How to file a complaint against an abusive debt collector

Keep good records of all of your communications with a debt collector.

No harassment

The Fair Debt Collection Practices Act (FDCPA) says debt collectors can’t harass, oppress, or abuse you or anyone else they contact.

Some examples of harassment are:

  • Repetitious phone calls that are intended to annoy, abuse, or harass you or any person answering the phone
  • Obscene or profane language
  • Threats of violence or harm
  • Publishing lists of people who refuse to pay their debts (this does not include reporting information to a credit reporting company)
  • Calling you without telling you who they are

You can also sue the debt collector for violations of the FDCPA. If you sue under the FDCPA and win, the debt collector must generally pay your attorney’s fees and may also have to pay you damages.

No misrepresentations

The FDCPA also says debt collectors can’t use false, deceptive, or misleading practices. This includes misrepresentations about the debt, including:

  • The amount owed
  • That the person is an attorney if they are not
  • False threats to have you arrested
  • Threats to do things that cannot legally be done
  • Threats to do things that the debt collector has no intention of doing

It is a good idea to keep a file of all letters or documents a debt collector sends you and copies of anything you send to a debt collector. Also, write down dates and times of conversations along with notes about what you discussed. These records can help you if you have a dispute with a debt collector, meet with a lawyer, or go to court.

The CFPB has prepared sample letters that you can use to respond to a debt collector who is trying to collect a debt along with tips on how to use them. The sample letters may help you to get information, set limits or stop any further communication, or exercise some of your rights.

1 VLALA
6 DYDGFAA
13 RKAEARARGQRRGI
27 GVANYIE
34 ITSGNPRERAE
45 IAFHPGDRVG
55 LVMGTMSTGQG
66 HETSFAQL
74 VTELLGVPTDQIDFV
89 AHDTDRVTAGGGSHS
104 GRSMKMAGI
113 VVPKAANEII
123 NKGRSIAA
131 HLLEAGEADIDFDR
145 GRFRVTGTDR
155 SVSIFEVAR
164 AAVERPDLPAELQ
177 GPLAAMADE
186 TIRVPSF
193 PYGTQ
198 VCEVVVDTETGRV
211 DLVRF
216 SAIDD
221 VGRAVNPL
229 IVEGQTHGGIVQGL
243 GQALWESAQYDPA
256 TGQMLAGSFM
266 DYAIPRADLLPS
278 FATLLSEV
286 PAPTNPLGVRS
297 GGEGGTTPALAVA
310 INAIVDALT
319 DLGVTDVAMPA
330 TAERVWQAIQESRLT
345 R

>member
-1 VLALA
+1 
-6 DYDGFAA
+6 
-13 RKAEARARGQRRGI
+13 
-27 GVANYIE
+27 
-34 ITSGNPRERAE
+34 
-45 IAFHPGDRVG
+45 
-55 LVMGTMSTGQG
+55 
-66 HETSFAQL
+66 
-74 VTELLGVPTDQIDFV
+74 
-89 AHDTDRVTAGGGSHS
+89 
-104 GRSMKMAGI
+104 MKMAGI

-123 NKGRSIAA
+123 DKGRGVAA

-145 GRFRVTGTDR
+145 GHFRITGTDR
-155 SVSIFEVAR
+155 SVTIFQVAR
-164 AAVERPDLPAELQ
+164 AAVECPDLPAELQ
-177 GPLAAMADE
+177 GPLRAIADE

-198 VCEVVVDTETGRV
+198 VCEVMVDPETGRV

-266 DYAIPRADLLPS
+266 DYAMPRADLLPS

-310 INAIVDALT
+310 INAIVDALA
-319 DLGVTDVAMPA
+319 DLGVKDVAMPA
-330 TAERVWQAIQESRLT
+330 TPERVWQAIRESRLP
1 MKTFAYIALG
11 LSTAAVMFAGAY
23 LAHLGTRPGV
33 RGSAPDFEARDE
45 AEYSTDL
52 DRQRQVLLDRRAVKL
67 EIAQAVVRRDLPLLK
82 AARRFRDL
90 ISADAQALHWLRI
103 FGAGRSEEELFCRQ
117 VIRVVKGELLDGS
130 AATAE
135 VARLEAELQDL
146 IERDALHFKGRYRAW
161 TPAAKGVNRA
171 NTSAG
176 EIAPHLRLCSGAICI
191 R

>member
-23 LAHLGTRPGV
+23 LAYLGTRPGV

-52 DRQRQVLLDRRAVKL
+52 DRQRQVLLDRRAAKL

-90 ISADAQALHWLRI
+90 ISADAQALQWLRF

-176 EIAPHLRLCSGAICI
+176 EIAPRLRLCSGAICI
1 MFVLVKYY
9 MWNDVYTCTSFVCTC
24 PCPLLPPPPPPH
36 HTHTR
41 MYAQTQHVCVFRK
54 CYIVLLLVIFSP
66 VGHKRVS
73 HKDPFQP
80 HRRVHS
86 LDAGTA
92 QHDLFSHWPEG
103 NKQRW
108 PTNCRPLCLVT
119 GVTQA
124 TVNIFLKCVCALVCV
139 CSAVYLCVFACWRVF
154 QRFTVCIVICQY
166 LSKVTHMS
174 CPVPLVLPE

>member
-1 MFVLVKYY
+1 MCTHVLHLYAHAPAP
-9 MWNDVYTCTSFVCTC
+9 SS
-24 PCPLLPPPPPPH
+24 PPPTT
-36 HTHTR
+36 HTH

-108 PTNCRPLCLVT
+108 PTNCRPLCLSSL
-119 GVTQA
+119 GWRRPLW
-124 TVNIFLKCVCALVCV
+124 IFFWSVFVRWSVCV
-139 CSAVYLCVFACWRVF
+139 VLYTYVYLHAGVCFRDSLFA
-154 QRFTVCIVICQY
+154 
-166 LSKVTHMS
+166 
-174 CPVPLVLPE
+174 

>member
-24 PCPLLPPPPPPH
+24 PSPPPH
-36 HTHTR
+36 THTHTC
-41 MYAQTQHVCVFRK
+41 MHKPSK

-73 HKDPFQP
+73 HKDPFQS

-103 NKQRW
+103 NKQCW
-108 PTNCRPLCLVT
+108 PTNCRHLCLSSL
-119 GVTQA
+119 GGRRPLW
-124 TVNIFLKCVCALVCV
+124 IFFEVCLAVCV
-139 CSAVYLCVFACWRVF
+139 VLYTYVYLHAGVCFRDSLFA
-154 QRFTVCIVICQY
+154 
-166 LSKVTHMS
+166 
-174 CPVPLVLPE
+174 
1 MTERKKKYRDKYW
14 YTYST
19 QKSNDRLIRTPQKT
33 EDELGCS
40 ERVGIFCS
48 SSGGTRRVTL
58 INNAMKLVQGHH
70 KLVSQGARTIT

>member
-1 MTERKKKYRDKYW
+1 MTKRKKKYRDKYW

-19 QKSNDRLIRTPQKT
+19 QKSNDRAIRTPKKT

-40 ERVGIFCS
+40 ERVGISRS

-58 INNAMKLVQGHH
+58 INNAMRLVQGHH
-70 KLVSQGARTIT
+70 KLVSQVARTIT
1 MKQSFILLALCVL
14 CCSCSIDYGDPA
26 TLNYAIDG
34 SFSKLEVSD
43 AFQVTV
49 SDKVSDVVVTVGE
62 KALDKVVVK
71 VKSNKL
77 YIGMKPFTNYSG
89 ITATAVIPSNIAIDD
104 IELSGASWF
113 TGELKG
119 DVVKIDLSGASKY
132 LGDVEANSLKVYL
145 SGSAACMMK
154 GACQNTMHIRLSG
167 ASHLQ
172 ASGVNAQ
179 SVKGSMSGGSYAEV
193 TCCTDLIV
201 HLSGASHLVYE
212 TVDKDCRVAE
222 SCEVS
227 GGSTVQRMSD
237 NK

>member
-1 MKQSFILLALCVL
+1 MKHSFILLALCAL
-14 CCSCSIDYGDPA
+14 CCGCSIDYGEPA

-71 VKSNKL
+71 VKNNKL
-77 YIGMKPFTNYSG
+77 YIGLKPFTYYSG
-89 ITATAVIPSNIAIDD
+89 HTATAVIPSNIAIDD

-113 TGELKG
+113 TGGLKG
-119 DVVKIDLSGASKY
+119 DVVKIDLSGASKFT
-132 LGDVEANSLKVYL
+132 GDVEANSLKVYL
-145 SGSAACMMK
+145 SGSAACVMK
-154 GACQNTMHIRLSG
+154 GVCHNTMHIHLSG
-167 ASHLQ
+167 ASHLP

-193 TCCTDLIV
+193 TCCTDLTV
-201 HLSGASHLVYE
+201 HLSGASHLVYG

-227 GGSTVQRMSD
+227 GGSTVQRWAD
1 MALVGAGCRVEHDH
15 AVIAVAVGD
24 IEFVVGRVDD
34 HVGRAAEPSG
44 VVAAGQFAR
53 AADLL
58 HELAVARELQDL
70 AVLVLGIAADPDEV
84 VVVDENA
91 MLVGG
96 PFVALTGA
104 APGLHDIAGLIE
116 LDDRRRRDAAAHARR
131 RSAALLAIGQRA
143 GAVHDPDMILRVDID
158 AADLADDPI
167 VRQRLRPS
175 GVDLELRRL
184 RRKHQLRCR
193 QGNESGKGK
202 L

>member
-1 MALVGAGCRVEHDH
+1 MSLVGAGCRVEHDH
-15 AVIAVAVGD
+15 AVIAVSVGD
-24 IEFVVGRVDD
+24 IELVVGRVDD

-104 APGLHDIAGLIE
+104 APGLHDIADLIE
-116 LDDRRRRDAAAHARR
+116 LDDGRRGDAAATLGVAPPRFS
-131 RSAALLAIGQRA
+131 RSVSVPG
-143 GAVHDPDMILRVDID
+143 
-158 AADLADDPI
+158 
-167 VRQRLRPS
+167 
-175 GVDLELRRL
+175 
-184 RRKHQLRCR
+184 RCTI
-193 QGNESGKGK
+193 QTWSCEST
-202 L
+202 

If you believe a debt collector is harassing you, you can submit a complaint with the CFPB online or by calling (855) 411-CFPB (2372). You can also contact your state’s attorney general

Keep good records of all of your communications with a debt collector.

No harassment

The Fair Debt Collection Practices Act (FDCPA) says debt collectors can’t harass, oppress, or abuse you or anyone else they contact.

Some examples of harassment are:

  • Repetitious phone calls that are intended to annoy, abuse, or harass you or any person answering the phone
  • Obscene or profane language
  • Threats of violence or harm
  • Publishing lists of people who refuse to pay their debts (this does not include reporting information to a credit reporting company)
  • Calling you without telling you who they are

You can also sue the debt collector for violations of the FDCPA. If you sue under the FDCPA and win, the debt collector must generally pay your attorney’s fees and may also have to pay you damages.

No misrepresentations

The FDCPA also says debt collectors can’t use false, deceptive, or misleading practices. This includes misrepresentations about the debt, including:

  • The amount owed
  • That the person is an attorney if they are not
  • False threats to have you arrested
  • Threats to do things that cannot legally be done
  • Threats to do things that the debt collector has no intention of doing

It is a good idea to keep a file of all letters or documents a debt collector sends you and copies of anything you send to a debt collector. Also, write down dates and times of conversations along with notes about what you discussed. These records can help you if you have a dispute with a debt collector, meet with a lawyer, or go to court.

The CFPB has prepared sample letters that you can use to respond to a debt collector who is trying to collect a debt along with tips on how to use them. The sample letters may help you to get information, set limits or stop any further communication, or exercise some of your rights.